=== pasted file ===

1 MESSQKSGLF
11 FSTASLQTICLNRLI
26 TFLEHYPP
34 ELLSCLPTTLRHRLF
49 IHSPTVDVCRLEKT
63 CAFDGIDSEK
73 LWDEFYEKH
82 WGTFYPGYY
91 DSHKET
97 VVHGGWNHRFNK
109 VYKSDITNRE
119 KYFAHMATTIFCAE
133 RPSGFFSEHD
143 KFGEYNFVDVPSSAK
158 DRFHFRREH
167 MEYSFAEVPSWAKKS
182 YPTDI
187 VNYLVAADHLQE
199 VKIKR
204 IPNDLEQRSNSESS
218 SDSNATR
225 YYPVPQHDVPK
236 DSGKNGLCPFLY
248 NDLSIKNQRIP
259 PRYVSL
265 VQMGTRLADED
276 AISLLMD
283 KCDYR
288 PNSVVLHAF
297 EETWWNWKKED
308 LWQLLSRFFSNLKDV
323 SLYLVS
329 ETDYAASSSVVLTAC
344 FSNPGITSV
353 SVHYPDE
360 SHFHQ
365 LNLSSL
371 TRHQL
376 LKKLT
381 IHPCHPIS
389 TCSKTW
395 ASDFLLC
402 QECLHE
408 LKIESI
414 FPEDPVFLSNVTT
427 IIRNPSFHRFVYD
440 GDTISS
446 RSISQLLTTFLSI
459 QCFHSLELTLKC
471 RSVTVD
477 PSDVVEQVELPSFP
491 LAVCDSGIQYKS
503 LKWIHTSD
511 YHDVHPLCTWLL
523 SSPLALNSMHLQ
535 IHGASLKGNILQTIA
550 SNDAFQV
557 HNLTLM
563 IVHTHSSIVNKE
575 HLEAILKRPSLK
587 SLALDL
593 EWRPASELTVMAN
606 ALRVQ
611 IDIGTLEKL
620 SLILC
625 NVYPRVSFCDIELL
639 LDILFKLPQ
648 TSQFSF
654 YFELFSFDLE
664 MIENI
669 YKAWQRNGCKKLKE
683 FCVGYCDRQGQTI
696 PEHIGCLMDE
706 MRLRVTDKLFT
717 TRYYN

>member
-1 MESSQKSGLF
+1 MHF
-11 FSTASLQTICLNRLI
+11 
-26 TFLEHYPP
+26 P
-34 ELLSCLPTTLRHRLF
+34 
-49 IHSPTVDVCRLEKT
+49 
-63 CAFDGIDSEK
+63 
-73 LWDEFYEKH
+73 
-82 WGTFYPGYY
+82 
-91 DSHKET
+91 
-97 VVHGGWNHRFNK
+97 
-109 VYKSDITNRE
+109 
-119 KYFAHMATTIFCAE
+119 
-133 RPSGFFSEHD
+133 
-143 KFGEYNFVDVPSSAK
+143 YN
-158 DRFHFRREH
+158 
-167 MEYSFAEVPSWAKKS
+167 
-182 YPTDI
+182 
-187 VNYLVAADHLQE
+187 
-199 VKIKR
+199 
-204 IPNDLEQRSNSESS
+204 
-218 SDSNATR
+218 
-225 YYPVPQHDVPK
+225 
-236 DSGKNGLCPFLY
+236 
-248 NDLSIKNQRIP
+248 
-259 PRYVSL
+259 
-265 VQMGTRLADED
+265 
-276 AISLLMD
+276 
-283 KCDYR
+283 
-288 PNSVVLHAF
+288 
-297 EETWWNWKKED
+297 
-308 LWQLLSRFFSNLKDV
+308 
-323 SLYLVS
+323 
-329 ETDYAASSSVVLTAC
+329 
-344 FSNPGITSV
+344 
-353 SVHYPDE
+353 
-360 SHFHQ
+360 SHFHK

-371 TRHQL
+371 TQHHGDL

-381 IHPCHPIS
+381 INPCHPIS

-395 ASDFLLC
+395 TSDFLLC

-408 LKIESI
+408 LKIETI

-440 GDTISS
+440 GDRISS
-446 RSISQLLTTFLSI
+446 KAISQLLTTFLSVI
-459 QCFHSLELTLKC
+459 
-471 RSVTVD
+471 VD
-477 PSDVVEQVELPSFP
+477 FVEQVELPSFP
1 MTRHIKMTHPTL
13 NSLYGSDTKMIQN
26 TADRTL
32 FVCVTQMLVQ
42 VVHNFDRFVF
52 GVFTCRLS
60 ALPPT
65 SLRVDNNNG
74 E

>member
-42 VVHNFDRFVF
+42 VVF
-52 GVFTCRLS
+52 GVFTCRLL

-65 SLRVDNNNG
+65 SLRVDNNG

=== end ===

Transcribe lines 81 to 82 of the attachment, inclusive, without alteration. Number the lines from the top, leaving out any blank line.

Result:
-26 TFLEHYPP
+26 P